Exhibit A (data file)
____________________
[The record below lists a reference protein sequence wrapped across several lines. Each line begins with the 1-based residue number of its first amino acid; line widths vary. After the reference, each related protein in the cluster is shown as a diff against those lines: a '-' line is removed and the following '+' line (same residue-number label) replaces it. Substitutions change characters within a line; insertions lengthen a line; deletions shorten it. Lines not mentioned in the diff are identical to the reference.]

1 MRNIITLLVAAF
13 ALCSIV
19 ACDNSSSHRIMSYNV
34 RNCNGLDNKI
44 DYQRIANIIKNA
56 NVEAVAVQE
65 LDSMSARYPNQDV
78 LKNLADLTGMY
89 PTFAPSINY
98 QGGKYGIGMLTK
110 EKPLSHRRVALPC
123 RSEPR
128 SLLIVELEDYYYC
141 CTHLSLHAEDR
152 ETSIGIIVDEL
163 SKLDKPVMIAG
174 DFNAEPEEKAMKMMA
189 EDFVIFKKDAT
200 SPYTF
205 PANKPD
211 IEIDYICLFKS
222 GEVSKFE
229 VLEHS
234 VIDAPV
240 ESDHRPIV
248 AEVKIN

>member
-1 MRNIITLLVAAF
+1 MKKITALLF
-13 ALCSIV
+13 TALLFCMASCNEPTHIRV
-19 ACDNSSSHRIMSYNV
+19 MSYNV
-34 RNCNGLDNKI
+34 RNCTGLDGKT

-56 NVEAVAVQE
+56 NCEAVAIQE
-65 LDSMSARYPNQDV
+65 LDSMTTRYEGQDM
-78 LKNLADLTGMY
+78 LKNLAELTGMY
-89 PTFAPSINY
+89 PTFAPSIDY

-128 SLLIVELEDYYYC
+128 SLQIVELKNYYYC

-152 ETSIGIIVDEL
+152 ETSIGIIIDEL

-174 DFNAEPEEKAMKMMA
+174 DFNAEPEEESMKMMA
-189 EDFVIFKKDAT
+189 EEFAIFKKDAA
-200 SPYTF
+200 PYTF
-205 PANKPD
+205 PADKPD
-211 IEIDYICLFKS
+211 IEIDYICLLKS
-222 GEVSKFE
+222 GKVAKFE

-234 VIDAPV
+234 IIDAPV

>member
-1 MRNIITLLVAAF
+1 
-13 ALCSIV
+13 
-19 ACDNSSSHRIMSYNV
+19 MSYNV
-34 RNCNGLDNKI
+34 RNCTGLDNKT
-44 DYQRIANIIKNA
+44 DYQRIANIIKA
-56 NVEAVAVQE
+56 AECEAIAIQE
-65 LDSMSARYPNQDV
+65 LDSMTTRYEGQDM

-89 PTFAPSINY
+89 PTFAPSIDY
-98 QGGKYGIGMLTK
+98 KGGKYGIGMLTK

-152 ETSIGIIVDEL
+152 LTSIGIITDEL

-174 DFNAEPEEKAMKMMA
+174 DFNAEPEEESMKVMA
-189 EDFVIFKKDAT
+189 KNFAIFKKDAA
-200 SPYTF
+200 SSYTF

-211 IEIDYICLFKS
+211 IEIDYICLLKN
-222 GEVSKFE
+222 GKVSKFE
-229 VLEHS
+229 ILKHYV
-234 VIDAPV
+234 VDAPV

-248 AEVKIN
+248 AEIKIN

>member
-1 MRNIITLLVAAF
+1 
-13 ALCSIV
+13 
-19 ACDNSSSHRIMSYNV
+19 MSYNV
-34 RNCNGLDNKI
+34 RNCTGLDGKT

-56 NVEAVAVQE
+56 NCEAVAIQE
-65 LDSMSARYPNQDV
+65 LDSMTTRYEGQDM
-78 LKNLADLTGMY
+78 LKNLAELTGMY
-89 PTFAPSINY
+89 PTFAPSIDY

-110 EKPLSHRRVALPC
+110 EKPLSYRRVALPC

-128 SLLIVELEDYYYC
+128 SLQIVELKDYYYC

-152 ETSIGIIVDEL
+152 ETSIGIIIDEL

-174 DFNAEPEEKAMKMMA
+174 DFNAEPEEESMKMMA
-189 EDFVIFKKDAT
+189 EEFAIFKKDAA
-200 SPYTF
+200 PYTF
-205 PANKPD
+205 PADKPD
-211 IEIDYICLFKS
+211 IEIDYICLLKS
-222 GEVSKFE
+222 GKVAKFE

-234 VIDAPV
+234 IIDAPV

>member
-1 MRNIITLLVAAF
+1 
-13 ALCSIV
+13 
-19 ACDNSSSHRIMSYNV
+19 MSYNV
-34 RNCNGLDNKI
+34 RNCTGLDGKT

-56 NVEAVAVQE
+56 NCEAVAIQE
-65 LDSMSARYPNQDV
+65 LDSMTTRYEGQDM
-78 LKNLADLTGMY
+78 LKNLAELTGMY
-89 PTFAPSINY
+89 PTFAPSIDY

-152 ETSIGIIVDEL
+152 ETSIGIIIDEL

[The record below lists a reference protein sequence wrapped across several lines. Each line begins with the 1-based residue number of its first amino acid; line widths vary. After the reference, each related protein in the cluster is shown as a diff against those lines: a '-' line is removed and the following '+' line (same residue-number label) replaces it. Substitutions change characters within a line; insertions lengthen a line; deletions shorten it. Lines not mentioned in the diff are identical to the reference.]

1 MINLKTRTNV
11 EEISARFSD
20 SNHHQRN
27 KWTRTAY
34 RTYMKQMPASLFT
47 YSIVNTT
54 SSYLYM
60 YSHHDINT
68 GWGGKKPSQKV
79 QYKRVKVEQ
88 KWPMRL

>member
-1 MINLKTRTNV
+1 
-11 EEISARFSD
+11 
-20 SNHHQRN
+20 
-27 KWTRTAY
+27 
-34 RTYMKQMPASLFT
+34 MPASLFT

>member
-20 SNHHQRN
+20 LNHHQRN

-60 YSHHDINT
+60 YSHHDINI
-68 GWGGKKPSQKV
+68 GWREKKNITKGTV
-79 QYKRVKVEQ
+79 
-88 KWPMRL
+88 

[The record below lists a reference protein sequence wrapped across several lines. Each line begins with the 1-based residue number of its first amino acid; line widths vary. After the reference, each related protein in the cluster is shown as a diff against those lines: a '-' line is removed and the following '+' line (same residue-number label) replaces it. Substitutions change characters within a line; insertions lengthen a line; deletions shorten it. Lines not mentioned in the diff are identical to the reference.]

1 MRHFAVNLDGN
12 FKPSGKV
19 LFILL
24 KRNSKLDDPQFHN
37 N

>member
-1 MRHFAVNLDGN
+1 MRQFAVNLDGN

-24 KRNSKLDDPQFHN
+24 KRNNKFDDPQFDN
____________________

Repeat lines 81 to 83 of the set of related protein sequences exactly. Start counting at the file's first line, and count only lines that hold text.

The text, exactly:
+98 KGGKYGIGMLTK

-152 ETSIGIIVDEL
+152 LTSIGIITDEL